Notwithstanding our technology investments, we also pay attention to the basics. Nowhere in a Garden City Group facility will you find a ground-level computer that faces a window, nor do we ever replace a copy machine without first wiping its memory, says Scott Nader, general counsel of legal administration company Garden City Group LLC.
An Illinois federal judge on Tuesday allowed United Parcel Service Inc. to use an expert report in the Equal Employment Opportunity Commission’s disability bias suit over UPS’ leave policy, after the company accused the agency of engaging in “gamesmanship.”
A Pennsylvania federal judge on Tuesday paused litigation against Pennsylvania Attorney General Kathleen Kane over accusations that she retaliated against a pair of investigators who refused to cooperate with efforts to negatively portray a sting operation launched by her predecessors, pending the resolution of criminal charges against her.
When dealing with high-profile accusations of corporate misconduct, well-established scientific methods from the field of organizational reliability and culture can provide the basis to support or counter claims. Such strategies can make sense of the evidence presented and help to more accurately determine where liability may or may not actually reside, say Brian Gorin and Kristen Comeaux at Analysis Group Inc.
With the astonishing pace of technological change, lawyers are increasingly rendering legal expertise from new business models — not law firms — that are faster, cheaper and better. Mark Cohen, a former civil trial lawyer and the founder of Legal Mosaic LLC, explores the latest legal services trends, from big data mining to online dispute resolution to new provider models.
The recently approved optional practical training extension regulation for science, technology, engineering and mathematics degrees seems to pull in opposite directions. There is a clear intent to lengthen the period for which STEM OPT work authorization is made available to students, but a parallel recognition that allocation of this benefit must be more closely monitored, says Bill Lundin at Fragomen Del Rey Bernsen & Loewy LLP.
With several critical employment-related regulatory actions on the horizon, it is important that employment practitioners are up to speed on applicable administrative law principles. Christopher Wilkinson and David Smith at Orrick Herrington & Sutcliffe LLP debunk five aspects of administrative law they feel are commonly misconstrued.
For U.S. venture capitalists, investing in Canadian technology companies can be attractive for a number of reasons, including the fact that there are relatively few Canadian venture capital investors that can lead meaningful later-stage financings. Michael Partridge of Goodmans LLP highlights the key corporate, securities, tax and employment law issues that can affect the way deals are done north of the border.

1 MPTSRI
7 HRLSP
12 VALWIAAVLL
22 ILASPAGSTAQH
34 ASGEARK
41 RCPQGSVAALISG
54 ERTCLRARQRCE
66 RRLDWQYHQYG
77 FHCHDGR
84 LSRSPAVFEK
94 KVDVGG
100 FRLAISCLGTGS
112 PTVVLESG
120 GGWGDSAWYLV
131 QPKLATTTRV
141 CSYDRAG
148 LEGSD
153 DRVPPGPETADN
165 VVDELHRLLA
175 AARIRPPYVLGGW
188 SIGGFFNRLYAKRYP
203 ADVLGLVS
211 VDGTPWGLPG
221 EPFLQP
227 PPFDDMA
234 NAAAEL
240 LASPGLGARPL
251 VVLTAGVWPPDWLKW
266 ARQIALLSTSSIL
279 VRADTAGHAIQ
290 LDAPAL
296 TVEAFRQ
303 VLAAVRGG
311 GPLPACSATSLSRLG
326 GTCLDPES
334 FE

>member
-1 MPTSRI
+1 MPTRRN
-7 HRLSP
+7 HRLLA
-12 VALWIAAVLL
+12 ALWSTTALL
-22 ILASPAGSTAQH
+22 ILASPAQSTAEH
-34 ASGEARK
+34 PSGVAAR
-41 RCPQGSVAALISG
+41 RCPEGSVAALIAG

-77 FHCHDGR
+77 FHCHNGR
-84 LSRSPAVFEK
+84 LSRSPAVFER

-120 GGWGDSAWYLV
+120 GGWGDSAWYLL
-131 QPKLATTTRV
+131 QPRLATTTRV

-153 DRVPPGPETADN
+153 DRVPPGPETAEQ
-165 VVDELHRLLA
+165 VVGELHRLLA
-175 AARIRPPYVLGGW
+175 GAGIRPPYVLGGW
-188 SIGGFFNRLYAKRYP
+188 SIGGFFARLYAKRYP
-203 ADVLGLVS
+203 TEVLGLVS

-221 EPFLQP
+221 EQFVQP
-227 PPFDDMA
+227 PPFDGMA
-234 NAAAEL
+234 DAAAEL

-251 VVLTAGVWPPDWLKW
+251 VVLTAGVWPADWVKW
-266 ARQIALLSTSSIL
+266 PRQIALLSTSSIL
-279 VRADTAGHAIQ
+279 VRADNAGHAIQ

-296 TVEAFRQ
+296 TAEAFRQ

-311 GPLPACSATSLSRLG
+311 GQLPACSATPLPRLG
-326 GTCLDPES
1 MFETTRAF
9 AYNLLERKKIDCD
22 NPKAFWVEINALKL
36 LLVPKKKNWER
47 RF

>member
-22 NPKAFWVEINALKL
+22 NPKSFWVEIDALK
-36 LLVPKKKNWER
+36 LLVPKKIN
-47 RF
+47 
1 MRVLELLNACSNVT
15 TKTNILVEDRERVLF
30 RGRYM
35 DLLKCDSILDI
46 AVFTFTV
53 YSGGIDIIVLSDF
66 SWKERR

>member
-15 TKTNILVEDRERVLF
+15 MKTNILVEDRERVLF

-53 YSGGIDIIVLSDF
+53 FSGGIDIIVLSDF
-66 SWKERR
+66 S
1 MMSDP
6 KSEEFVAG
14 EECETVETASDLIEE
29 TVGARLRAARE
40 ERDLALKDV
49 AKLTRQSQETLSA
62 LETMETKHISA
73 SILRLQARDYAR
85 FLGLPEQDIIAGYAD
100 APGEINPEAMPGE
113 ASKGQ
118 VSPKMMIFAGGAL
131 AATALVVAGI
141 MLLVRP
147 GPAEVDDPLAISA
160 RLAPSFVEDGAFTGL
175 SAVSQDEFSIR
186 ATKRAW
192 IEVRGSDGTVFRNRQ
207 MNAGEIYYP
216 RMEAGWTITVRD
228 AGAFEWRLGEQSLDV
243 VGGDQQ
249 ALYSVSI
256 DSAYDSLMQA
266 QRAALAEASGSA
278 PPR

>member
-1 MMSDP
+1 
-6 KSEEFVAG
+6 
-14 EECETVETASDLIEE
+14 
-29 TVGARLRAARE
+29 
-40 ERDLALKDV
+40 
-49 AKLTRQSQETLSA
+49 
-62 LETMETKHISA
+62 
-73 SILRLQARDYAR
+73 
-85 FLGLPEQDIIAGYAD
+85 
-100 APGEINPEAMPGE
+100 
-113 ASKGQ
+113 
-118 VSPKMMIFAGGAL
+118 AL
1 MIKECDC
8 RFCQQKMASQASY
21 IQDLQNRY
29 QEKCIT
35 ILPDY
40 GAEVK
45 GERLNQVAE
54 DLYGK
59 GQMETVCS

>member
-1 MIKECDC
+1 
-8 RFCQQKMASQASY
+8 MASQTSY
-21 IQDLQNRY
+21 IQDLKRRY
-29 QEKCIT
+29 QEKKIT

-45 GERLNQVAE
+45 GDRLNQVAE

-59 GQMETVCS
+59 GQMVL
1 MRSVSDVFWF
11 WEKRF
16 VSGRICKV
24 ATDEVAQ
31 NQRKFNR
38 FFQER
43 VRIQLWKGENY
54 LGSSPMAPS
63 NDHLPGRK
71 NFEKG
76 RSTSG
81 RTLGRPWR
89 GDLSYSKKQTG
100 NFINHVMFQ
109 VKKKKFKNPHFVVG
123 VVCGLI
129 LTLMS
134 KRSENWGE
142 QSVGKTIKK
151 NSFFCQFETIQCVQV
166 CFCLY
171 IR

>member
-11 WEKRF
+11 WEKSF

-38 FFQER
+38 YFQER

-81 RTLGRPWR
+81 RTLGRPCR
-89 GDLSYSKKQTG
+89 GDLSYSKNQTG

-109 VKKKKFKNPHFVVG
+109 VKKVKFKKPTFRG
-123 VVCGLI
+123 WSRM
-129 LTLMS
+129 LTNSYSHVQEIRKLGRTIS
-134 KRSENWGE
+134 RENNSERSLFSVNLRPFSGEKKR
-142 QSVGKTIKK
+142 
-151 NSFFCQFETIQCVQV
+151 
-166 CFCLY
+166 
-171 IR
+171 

Many companies misunderstand how the attorney-client privilege works and incorrectly think that they can tell or send their attorneys anything without the risk of having to disclose that information in a lawsuit or arbitration. John Bergin of Thompson Hine LLP and Kelley Halliburton of Shapiro Lifschitz & Schram PC discuss three essential principles of the attorney-client privilege.
While the U.S. Supreme Court's decision in Tyson Foods Inc. v. Bouaphakeo was closely watched for its potentially broad impact, its ultimate holding is limited. The court expressly declined to adopt “broad and categorical rules” about the use of statistical evidence in class actions, and allowed the use of such proof only in the unusual circumstances of the case, say attorneys at Squire Patton Boggs LLP.
While arbitrations often lead to quicker resolutions, help employers avoid unpredictable jury verdicts, and offer greater privacy than the judicial system, they also involve significant costs and a host of other challenges. A better option for employers may be a jury trial waiver, where a bench trial, rather than an arbitration, is the alternative, says Ian Siminoff at Fox Rothschild LLP.
Device manufacturers, software developers and technology service providers that do not think of themselves as traditional government contractors have found themselves facing the potential for liability under the False Claims Act, and many tech companies do not yet have the well-developed compliance infrastructure that defense contractors and government-facing companies have developed over decades, say attorneys with Morrison & Foerster LLP.
If your assessment of workplace emergency preparedness stops at the Occupational Safety and Health Act, you may be missing a large component of your risk. An employer's duty of care includes protecting and warning others in the workplace, not just employees, which means there's a great deal to consider when evaluating the liability of workplace violence, says Noah Webster, divisional counsel at AtHoc Inc.